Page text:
We’re in a rare position right now in America: in the middle of a presidential race with tax day right around the corner.
That means there’s a lot of talk about taxes – who’s paying, who’s not, and how it’s going to change once one of the contenders gets elected.
This affects you pretty heavily because it has big implications about how much you’ll pay in taxes in the coming years. Your tax bracket might change. But will you even notice? You won’t if you don’t know what your tax bracket is right now.
Some people think that figuring out their tax bracket is as simple as knowing what percentage of their income they pay to Uncle Sam, but there’s a little more to it than that. Here’s how to determine your tax bracket, what you’ll pay, and – most importantly – how you can lower that cost.
What are tax brackets?
For tax brackets to make sense, you have to know a little about how the U.S. tax system works.
In America, we have a progressive tax system. Basically, if you make more money, you pay a higher percentage back to the government. This is different than, say, a flat tax system, where everyone pays (for example) 10% back to the government; people who make more will still be paying more, because 10% of $100,000 is more than 10% of $20,000, but the percentage is the same.
But a progressive tax is different. Your taxable income is divided into different income levels – tax brackets – that are taxed at different rates. These are marginal tax rates because they only apply to a portion of your total income.
This chart from Bloomberg BNA shows the different tax brackets for a single filer and the rates at which they’re taxed for 2016:
Only the amount of income that falls into a particular tax bracket is taxed that that marginal rate. That means anything below $9,275 is taxed at 10%, but anything between $9,276 and $37,650 is taxed at 15%, income between $37,651 and $91,150 is taxed at 25%, and so on.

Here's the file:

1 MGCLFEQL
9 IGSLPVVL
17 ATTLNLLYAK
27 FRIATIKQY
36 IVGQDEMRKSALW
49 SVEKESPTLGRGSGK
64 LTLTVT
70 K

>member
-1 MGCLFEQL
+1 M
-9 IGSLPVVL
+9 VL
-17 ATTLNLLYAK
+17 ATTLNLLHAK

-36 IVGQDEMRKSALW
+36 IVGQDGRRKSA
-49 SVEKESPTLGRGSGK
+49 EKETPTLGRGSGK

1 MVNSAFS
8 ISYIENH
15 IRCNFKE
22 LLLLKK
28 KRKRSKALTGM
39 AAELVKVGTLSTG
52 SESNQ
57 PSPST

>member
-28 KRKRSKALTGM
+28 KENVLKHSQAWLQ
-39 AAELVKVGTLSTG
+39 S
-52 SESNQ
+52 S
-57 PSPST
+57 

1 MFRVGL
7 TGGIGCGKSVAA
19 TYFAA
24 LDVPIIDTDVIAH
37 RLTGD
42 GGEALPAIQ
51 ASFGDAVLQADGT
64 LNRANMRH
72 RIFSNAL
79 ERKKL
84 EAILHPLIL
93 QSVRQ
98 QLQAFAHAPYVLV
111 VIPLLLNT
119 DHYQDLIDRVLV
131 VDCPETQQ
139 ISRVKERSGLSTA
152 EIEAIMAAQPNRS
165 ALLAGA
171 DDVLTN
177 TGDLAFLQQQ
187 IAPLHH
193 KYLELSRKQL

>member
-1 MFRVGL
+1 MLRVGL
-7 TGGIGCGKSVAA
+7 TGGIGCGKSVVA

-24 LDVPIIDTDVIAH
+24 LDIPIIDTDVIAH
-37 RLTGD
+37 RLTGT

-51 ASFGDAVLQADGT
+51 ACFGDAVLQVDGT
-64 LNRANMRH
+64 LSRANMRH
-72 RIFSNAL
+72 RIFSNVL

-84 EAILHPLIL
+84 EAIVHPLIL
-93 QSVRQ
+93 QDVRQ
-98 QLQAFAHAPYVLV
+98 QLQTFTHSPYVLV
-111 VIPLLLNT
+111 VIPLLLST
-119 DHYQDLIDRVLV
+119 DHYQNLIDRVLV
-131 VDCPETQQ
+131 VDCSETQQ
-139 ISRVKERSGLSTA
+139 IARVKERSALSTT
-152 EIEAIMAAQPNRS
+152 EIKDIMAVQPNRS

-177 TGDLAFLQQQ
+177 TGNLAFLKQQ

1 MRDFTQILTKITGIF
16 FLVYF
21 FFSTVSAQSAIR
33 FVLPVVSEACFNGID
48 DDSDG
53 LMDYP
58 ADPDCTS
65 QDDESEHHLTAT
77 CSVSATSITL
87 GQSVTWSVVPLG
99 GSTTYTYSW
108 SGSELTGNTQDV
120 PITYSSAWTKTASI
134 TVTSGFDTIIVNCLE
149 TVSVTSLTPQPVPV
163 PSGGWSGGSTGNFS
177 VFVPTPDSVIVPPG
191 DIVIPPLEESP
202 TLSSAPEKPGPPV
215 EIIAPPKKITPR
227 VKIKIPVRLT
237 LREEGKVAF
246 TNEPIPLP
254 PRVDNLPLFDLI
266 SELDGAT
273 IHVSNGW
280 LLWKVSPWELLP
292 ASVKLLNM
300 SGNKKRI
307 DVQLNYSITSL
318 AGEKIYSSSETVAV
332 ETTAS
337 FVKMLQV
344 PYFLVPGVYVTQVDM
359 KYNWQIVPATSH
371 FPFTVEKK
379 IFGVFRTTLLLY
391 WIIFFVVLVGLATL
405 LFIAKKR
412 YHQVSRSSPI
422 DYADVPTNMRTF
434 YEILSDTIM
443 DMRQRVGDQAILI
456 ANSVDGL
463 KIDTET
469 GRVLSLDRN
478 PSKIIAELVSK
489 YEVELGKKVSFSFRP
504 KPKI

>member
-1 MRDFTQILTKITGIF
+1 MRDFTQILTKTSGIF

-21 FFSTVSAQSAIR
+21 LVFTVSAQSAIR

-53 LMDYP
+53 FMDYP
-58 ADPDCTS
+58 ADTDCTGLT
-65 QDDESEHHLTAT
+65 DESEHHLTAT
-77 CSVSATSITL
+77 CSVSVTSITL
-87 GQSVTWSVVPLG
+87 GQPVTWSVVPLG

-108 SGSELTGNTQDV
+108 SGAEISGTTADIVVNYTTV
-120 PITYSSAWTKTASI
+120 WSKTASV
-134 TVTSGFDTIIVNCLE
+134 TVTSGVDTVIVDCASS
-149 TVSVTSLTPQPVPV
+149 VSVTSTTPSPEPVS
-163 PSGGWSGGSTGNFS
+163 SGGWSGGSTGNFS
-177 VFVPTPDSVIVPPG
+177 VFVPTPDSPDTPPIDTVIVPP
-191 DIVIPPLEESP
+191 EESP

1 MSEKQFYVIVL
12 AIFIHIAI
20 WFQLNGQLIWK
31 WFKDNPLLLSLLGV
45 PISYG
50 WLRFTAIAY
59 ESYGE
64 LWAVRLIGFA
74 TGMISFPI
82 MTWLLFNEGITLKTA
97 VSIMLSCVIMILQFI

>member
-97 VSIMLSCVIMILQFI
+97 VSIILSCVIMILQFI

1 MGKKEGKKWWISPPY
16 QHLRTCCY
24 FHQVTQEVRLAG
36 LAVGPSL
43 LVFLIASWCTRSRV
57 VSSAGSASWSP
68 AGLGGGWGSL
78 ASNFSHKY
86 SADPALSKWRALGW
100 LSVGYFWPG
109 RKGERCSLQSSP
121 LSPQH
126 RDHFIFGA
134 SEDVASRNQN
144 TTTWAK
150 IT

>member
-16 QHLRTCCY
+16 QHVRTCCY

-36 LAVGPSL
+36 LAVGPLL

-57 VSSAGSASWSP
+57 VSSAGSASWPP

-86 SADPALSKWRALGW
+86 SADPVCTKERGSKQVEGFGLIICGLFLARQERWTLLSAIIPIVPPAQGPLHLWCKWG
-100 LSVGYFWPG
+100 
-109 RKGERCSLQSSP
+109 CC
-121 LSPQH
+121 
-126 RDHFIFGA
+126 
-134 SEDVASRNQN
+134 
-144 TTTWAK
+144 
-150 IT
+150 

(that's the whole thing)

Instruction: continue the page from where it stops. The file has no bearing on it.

Your tax bracket will change depending on how you choose to file: single, which you’d choose if you’re single (pretty self-explanatory); married filing jointly, if you and your spouse are filing together; married filing separately, if you and your spouse are filing individual returns; or head of household, which you can claim if you’re unmarried but paying for more than half of household costs and have a dependent.
How tax brackets affect your taxes
This can all get a little confusing, so an example is the best way to help clear things up.
Let’s say you make $65,000 a year. That puts your tax rate at 25%, so you’ll pay $16,250 in taxes, right?
Not quite – because remember, the tax rates are marginal. You’re in the 25% tax bracket, but that’s not how much you’ll pay – it’s how much you’ll pay for the highest portion of your income.
Instead, you need to calculate the tax rate for the different levels of taxable income. Using the table above, you’ll see that your first $9,275 is taxed at a marginal rate of 10%, so you pay $927.50 on that amount.
The next tax bracket cuts off at $37,650; you’ll pay 15% on $28,375 ($37,650 minus the $9,275 that falls into the previous bracket), or $4,256.25.
Your $65,000 income then bumps you up to the 25% tax bracket. $65,000 minus the previous $37,650, taxed at a rate of 25%, is $6,837.50.
Add all of those taxes up – $927.50 + $4,256.25 + $6,837.50 – leaves your total tax bill at $12,021.25.
If you take that as a percentage of your total taxable income, you’ll see that, even though you’re in the 25% tax bracket, you’re only paying 18.49% (and saving nearly $4,000 in the process).
How to lower your tax bill
It’s important to have an idea of what tax bracket you fall into so you know how your income will be affected. If you’re making $37,000 and take on a side gig that gets you another $2,000, that bumps you up into the next tax bracket.
Keep in mind that you’ll only pay the increased marginal rate on the income amount that falls into the higher tax bracket, but you still won’t be netting that full $2,000 so you’ll have to decide if that side gig is worth your time.
Of course, it also works the other way: reduce your taxable income and you might drop into a lower bracket.
There are a few ways to lower how much income you’ll get taxed on. You can claim deductions, like business expenses or mortgage interest payments; you can make donations to charity; or you can contribute to retirement accounts, like traditional 401(k)s or IRAs, that take out money from your paycheck pre-tax so you only get taxed on the amount that’s leftover.
You’ll probably only drop to a lower tax bracket if you’re right on the edge of one (or if you donate a lot to charity), but no matter what, every dollar that you don’t pay in tax means a little more money in your pocket at the end of the year.